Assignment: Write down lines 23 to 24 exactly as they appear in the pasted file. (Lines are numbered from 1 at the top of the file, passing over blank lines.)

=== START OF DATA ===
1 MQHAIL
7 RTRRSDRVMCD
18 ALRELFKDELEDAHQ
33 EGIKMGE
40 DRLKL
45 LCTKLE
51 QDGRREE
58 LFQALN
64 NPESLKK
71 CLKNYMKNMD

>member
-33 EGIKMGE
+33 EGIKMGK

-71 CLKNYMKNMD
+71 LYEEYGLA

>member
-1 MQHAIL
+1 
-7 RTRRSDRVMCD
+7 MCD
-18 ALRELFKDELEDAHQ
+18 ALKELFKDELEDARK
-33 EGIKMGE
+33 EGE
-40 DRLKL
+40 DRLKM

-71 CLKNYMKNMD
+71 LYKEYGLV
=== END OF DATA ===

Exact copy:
-33 EGIKMGE
+33 EGE